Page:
What are the pitfalls or potential barriers investors should be aware of when considering FDI in Germany?

New rules under the German Foreign Trade Ordinance (Außenwirtschaftsverordnung) aim to tighten the regulatory screening process around foreign acquisition of specific German companies. The Federal Ministry for Economic Affairs and Energy now has the option to review whether a foreign acquisition poses a hazard to public order or security.

More companies than before will be subject to the screening process, in particular those in the energy, IT and telecommunications, transport, health, water, food and finance/insurance sectors. Foreign acquirers of such companies must report relevant transactions to the Federal Ministry for Economic Affairs and Energy in writing.

Levels of scrutiny will depend on whether the investor is from within the European Union/European Free Trade Association or not. Greater planning and preparation will be required prior to the implementation of many mergers or acquisitions, and this is likely to have a negative impact on M&A activity.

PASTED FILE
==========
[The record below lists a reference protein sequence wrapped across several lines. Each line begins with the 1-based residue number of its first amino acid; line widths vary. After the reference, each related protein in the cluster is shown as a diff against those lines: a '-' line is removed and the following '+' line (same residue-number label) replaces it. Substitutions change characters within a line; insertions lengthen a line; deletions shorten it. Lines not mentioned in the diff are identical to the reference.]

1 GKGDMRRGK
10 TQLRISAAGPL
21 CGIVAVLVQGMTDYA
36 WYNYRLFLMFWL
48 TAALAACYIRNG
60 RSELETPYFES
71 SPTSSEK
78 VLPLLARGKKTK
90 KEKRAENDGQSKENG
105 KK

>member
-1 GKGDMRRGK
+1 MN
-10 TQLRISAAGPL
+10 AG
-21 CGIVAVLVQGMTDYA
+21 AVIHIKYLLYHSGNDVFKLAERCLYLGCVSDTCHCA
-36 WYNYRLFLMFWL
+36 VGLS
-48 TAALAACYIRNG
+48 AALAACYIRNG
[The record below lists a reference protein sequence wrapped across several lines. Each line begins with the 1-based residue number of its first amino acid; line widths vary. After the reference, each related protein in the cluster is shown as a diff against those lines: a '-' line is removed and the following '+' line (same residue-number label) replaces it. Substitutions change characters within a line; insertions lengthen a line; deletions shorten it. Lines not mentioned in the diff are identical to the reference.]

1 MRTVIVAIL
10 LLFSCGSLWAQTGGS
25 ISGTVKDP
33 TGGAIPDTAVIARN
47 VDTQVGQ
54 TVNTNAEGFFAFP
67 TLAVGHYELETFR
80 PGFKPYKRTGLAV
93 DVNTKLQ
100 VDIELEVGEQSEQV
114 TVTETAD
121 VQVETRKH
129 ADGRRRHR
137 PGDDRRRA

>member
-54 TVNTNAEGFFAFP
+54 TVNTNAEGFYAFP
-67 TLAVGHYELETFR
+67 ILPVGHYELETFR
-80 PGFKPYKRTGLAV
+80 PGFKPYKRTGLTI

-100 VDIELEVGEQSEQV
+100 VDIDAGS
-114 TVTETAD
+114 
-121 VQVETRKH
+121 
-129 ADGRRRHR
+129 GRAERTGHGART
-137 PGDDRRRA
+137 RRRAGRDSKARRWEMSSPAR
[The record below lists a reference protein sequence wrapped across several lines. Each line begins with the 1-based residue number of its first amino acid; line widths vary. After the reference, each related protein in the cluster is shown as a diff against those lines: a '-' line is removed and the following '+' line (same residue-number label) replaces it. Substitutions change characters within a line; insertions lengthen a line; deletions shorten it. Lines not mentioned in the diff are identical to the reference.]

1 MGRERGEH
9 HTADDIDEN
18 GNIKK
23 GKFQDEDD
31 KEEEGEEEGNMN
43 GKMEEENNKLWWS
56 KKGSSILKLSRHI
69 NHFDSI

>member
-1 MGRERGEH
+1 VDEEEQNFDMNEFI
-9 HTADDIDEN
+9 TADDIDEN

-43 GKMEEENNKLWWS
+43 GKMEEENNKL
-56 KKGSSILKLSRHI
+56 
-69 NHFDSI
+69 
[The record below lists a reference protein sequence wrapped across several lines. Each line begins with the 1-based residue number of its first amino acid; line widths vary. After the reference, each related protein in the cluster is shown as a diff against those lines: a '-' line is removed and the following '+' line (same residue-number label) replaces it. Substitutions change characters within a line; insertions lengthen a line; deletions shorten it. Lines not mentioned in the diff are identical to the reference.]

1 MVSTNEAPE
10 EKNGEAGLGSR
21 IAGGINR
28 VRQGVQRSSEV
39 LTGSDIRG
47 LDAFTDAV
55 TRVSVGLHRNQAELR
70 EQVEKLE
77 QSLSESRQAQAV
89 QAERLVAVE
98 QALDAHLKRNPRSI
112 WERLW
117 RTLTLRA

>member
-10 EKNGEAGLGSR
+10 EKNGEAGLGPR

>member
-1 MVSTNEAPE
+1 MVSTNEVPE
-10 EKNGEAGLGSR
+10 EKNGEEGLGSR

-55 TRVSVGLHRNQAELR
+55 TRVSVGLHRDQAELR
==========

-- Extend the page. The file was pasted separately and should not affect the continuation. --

On the other hand, the legal certainty for enterprise acquisitions should become even higher due to the increased involvement of the regulator. M&A transactions cannot be prohibited once the review process has been orderly carried out.

Apart from the regulatory process, it must be noted that new companies often experience difficulties securing financing, as the required loans often cannot be collateralised to a sufficient degree. In these cases, with economically appropriate projects, so-called ‘public guarantees’ may replace or supplement any shortfall in loan securities. This instrument delivers additional confidence in favour of the investor’s bank concerning the financed investment project in Germany. Different types of public guarantee programs exist dependent on the size of the loan.

The above comments by Istvan are taken from the IR Global FDI Virtual Series, titled ‘The FDI Age: leveraging international investment opportunities in a global economy’. To view this full publication please click here.